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  28. Alvin Goldman (1991). Social Epistemics and Social Psychology. Social Epistemology 5 (2):121 – 125.score: 10.0
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  29. Jane Duran (1998). Naturalized Epistemics and Conditional Reasoning. Metaphilosophy 29 (4):288-297.score: 10.0
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  30. James Maffie (1991). What is Social About Social Epistemics? Social Epistemology 5 (2):101 – 110.score: 10.0
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  31. Martin Hollis (1986). More Paradoxical Epistemics. Analysis 46 (4):217 - 218.score: 10.0
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  32. Jane Duran (2003). Aesthetics, Epistemics, and Feminist Theory. Journal of Aesthetic Education 37 (1):32-39.score: 10.0
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  33. Richard Biernacki (2014). Political Epistemics: The Secret Police, the Opposition and the End of East German Socialism. Contemporary Political Theory 13 (1):e4.score: 10.0
  34. Ido Ben-Zvi & Yoram Moses (2013). Agent-Time Epistemics and Coordination. In. In Kamal Lodaya (ed.), Logic and its Applications. Springer. 97--108.score: 10.0
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  35. Bruce M. Thomas (1996). Cartesian Epistemics and Descartes' "Regulae". History of Philosophy Quarterly 13 (4):433 - 449.score: 10.0
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  36. Francien Dechesne & Yanjing Wang (2010). To Know or Not to Know: Epistemic Approaches to Security Protocol Verification. Synthese 177 (Supplement-1):51-76.score: 10.0
    Security properties naturally combine temporal aspects of protocols with aspects of knowledge of the agents. Since BAN-logic, there have been several initiatives and attempts to incorpórate epistemics into the analysis of security protocols. In this paper, we give an overview of work in the field and present it in a unified perspective, with comparisons on technical subtleties that have been employed in different approaches. Also, we study to which degree the use of epistemics is essential for the analysis (...)
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  37. Jane Duran (1989). Epistemics: Epistemic Justification Theory Naturalized and the Computational Model of Mind. University Press of America.score: 10.0
    The third and fourth chapters of this work are devoted directly to that effort.
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  38. Boaz Miller & Isaac Record (2013). Justified Belief in a Digital Age: On the Epistemic Implications of Secret Internet Technologies. Episteme 10 (02):117 - 134.score: 9.0
    People increasingly form beliefs based on information gained from automatically filtered Internet ‎sources such as search engines. However, the workings of such sources are often opaque, preventing ‎subjects from knowing whether the information provided is biased or incomplete. Users’ reliance on ‎Internet technologies whose modes of operation are concealed from them raises serious concerns about ‎the justificatory status of the beliefs they end up forming. Yet it is unclear how to address these concerns ‎within standard theories of knowledge and justification. (...)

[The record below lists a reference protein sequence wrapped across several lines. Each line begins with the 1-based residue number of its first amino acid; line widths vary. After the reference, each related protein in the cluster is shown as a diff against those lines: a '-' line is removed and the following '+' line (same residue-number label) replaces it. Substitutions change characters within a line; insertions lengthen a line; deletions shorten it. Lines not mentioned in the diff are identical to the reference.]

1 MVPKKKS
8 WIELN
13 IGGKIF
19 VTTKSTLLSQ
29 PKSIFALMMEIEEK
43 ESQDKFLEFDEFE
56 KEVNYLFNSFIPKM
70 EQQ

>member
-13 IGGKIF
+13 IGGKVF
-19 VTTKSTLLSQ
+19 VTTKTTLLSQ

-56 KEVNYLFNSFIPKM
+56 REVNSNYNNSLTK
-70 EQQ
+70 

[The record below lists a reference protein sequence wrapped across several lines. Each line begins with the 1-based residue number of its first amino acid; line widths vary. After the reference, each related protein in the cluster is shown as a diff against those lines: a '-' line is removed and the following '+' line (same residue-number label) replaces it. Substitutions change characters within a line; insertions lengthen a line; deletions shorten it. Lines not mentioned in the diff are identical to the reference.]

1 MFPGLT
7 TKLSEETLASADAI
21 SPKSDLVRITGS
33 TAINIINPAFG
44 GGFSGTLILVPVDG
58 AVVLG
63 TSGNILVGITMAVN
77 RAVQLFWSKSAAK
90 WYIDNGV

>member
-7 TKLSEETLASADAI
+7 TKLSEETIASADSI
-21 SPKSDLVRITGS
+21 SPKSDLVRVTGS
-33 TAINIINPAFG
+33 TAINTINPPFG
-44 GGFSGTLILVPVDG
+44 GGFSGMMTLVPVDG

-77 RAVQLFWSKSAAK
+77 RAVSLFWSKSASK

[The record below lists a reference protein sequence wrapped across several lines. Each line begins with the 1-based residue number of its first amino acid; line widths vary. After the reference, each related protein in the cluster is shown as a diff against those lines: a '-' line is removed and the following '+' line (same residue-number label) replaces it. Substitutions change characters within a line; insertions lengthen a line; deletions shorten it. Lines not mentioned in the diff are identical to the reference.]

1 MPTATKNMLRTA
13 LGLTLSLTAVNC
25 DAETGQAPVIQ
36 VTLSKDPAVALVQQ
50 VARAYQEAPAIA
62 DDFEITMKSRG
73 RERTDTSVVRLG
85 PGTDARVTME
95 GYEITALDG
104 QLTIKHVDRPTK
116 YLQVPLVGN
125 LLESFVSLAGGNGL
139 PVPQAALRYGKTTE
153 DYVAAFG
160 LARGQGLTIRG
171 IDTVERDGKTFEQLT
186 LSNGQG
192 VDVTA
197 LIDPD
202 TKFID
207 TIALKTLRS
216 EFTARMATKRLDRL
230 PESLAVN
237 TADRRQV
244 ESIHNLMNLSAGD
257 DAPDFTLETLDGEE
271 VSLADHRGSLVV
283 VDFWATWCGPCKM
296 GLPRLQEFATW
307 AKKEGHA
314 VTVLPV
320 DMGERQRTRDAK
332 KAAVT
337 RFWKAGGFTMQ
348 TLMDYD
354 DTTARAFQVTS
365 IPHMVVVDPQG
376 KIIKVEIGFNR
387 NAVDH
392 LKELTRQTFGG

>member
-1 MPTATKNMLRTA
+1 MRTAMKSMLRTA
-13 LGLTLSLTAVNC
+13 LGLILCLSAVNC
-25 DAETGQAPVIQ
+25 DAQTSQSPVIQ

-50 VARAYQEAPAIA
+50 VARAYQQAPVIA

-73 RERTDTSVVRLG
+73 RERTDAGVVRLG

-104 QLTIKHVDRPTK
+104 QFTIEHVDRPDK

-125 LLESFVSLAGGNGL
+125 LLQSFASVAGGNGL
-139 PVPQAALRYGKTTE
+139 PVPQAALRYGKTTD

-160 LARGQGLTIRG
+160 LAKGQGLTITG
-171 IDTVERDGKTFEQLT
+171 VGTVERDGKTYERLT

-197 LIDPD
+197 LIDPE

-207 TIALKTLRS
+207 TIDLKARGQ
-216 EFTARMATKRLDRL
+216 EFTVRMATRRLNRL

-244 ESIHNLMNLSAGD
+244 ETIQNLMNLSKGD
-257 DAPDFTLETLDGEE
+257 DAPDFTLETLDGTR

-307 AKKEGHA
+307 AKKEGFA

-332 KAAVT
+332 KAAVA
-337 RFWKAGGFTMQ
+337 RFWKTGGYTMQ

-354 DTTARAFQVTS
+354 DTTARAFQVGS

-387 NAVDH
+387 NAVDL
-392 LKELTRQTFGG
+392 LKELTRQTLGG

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  39. Allan Hazlett (2012). Higher-Order Epistemic Attitudes and Intellectual Humility. Episteme 9 (3):205-223.score: 9.0
    This paper concerns would-be necessary connections between doxastic attitudes about the epistemic statuses of your doxastic attitudes, or , and the epistemic statuses of those doxastic attitudes. I will argue that, in some situations, it can be reasonable for a person to believe p and to suspend judgment about whether believing p is reasonable for her. This will set the stage for an account of the virtue of intellectual humility, on which humility is a matter of your higher-order epistemic attitudes. (...)
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  40. Allan Hazlett (forthcoming). Expressivism and Convention-Relativism About Epistemic Discourse. In A. Fairweather & O. Flanagan (eds.), Naturalizing Epistemic Virtue. Cambridge University Press.score: 9.0
    Consider the claim that openmindedness is an epistemic virtue, the claim that true belief is epistemically valuable, and the claim that one epistemically ought to cleave to one’s evidence. These are examples of what I’ll call “epistemic discourse.” In this paper I’ll propose and defend a view called “convention-relativism about epistemic discourse.” In particular, I’ll argue that convention-relativismis superior to its main rival, expressivism about epistemic discourse. Expressivism and conventionalism both jibe with anti-realism about epistemic normativity, which is motivated by (...)
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  41. Fabienne Peter (2008). Pure Epistemic Proceduralism. Episteme 5 (1):pp. 33-55.score: 9.0
    In this paper I defend a pure proceduralist conception of legitimacy that applies to epistemic democracy. This conception, which I call pure epistemic proceduralism, does not depend on procedure-independent standards for good outcomes and relies on a proceduralist epistemology. It identifies a democratic decision as legitimate if it is the outcome of a process that satisfies certain conditions of political and epistemic fairness. My argument starts with a rejection of instrumentalism – the view that political equality is only instrumentally valuable. (...)
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  42. Thomas Kroedel (2013). Why Epistemic Permissions Don't Agglomerate – Another Reply to Littlejohn. Logos and Episteme 4 (4):451–455.score: 9.0
    Clayton Littlejohn claims that the permissibility solution to the lottery paradox requires an implausible principle in order to explain why epistemic permissions don't agglomerate. This paper argues that an uncontentious principle suffices to explain this. It also discusses another objection of Littlejohn's, according to which we’re not permitted to believe lottery propositions because we know that we’re not in a position to know them.